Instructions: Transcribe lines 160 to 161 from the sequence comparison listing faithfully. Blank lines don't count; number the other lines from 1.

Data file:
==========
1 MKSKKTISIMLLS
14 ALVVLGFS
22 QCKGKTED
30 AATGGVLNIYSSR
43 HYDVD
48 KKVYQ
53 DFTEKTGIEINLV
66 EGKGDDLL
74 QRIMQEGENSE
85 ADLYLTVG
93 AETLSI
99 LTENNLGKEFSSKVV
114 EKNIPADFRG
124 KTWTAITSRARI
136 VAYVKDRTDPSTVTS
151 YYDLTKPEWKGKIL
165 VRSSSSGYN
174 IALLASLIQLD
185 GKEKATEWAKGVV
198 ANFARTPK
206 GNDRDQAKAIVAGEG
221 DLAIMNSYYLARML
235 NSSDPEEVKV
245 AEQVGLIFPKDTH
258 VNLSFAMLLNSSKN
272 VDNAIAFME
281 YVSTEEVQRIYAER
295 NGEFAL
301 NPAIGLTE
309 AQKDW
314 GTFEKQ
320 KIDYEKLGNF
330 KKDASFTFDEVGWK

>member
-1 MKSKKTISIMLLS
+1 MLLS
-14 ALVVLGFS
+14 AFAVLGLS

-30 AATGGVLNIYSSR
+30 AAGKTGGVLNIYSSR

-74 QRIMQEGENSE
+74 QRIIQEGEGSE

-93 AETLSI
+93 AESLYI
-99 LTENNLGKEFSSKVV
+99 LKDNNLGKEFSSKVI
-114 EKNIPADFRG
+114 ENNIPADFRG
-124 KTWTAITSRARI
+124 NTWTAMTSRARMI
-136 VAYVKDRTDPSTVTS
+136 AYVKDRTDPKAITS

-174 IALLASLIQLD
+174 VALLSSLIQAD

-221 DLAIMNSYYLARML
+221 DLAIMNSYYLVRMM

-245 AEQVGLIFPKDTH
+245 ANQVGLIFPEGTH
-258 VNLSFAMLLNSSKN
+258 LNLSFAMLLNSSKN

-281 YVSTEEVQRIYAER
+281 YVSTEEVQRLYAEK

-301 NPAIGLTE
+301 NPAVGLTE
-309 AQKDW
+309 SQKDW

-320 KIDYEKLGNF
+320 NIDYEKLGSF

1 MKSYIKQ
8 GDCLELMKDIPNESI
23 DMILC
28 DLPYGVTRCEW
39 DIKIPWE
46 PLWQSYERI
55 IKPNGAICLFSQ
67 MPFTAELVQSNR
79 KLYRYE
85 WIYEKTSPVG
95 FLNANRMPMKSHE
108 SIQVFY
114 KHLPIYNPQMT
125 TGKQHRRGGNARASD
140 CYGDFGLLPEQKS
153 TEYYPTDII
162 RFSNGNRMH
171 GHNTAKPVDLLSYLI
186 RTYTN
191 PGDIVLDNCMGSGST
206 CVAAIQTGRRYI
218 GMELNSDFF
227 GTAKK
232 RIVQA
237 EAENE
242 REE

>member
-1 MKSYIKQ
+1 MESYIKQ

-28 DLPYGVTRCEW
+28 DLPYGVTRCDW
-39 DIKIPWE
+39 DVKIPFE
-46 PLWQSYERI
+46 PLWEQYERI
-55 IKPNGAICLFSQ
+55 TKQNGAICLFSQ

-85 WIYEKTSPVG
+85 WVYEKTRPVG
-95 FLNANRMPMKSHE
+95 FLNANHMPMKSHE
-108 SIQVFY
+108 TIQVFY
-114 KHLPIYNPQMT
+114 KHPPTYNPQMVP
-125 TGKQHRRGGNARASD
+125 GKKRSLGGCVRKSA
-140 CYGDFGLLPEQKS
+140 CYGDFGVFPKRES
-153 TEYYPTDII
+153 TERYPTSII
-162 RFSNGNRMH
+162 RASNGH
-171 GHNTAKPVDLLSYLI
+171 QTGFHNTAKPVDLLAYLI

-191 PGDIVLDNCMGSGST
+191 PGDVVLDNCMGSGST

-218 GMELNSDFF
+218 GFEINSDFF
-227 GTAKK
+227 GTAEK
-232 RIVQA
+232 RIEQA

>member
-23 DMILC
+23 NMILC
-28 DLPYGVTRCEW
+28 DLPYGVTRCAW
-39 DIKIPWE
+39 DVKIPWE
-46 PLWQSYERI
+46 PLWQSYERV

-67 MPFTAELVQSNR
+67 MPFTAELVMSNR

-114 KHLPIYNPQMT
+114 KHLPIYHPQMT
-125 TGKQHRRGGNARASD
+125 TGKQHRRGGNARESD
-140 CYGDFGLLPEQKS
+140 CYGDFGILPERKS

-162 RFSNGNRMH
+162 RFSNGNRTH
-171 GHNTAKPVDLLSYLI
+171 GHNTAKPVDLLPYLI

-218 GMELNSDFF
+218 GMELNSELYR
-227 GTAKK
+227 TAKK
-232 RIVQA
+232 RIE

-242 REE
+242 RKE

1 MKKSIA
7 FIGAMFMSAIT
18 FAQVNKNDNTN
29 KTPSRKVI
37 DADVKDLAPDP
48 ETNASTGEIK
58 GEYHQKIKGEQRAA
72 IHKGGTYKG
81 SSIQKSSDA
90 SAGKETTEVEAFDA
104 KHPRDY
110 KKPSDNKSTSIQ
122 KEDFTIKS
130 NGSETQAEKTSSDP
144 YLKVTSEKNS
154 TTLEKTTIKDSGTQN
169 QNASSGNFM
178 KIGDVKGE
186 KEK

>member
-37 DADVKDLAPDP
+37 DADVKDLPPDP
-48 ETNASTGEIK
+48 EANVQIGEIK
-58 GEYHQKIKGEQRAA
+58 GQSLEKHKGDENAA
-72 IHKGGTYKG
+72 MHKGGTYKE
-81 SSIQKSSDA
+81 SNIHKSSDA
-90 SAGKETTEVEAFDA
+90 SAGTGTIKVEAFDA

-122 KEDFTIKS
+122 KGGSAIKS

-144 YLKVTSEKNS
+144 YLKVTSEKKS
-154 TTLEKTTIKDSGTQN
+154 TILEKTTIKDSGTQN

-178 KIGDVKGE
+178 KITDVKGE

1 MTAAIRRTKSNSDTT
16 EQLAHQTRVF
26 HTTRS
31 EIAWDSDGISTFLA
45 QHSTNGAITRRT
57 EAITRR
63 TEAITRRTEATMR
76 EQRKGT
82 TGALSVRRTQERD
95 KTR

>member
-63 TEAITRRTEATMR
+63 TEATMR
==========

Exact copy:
+242 RKE

1 MKKSIA